Lawmakers will on Tuesday begin debating Alberto Nunez-Feijoo’s bid to become Spain’s next prime minister a day before an inauguration vote the right-wing opposition leader is almost certain to lose.
Without the necessary support to obtain 176 votes in the 350-seat parliament, Feijoo is likely to use the opportunity to attack Pedro Sanchez’s efforts to stay on as premier by courting a hardline Catalan separatist party cast in the role of kingmaker.
A month after Spain’s inconclusive July election, King Felipe VI tasked Feijoo — whose Popular Party (PP) won the most votes — with forming a new government ahead of an investiture vote on September 27.
Although he has garnered the support of the far-right Vox plus a handful of other seats, Feijoo has found himself four seats short — with regional parties rejecting any alliance that would include Vox over its hardline opposition to Spain’s system of devolved regional politics.
“If I accepted” the demands of regional parties, “I could be prime minister next week. But I don’t intend to give in to blackmail,” Feijoo told El Mundo daily on Monday, acknowledging he faced almost certain defeat in Wednesday’s vote.
“I will not rule at any price.”
The debate could allow Feijoo “to outline an alternative programme that would be a big contrast” from what Sanchez is proposing for the future, Astrid Barrio, a political scientist at Valencia University, told AFP.
In this context, the 62-year-old has spent the last few weeks attacking Sanchez for the likely concessions he will need to make to the hardline Catalan separatist JxCat party to stay in power.
That was the central theme of the Sunday mass protest he called in Madrid, under the mantra: “Defending the equality of all Spaniards”.
Carrying Spanish flags and banners, around 40,000 people, according to the organisers and the Madrid authorities, gathered two days before the debate on Feijoo, who currently does not have a majority, becoming head of government.
JxCat’s main demand for its seven key votes in support of Sanchez is for an amnesty for hundreds of activists facing legal action over the 2017 failed Catalan separatist bid which sparked Spain’s worst political crisis in decades.
An amnesty “has no place within the Constitution”, Feijoo said Thursday, describing it on X, formerly Twitter, as “an unjustified and unethical attack on the rule of law and the separation of powers” because it defies rulings handed down by the courts.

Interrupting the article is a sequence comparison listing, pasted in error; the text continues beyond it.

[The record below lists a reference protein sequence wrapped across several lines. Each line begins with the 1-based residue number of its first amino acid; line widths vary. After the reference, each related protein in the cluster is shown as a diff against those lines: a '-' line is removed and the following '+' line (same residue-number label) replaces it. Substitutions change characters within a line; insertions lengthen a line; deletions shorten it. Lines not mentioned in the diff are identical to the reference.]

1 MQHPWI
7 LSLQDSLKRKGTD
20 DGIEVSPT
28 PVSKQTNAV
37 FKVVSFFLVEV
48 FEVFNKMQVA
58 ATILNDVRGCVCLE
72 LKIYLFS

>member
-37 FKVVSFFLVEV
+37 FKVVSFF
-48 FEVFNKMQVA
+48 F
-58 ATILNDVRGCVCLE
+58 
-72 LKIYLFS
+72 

The parliamentary debate begins on Tuesday with a speech by Feijoo followed by a first vote on Wednesday when he will need to secure 176 votes in favour.
If he fails, he will then face a second vote on Friday when he will need a simple majority of more votes in favour than against.
Barring any unexpected surprises, Feijoo is not expected to pass either vote which will give Sanchez a turn to try to piece together a government.
If Sanchez is unable to pass an investiture vote withing two months of Wednesday’s vote, Spain will face new elections, most likely in January.
To pass the vote, Sanchez is banking on support from two Catalan separatist parties which both supported his candidate for parliamentary speaker in a vote last month.
For that, they had demanded that lawmakers be permitted to speak in Catalan, Basque and Galician when addressing Spain’s parliament — which came into force last Tuesday.
But approving an amnesty, which would affect Catalan separatist leaders who fled Spain to avoid prosecution over the independence bid like JxCat leader Carles Puigdemont — is an extremely sensitive political issue.
Approving an amnesty is not only a red line for the right but also for elements within Sanchez’s own Socialist party.
Among the Socialists opposed to the move are Castilla La Mancha’s regional leader and former premier Felipe Gonzalez, who on Wednesday said: “We must not let ourselves be blackmailed.”
Although Sanchez’s government in 2021 pardoned around a dozen Catalan separatists who had been jailed over the failed secession bid, he has yet to speak publicly about the amnesty issue.
“I will be faithful to the policy of normalisation in Catalonia,” he said on the sidelines of the UN General Assembly in New York, referring to his efforts to calm separatist tensions in the wealthy northeastern region since taking office five years ago.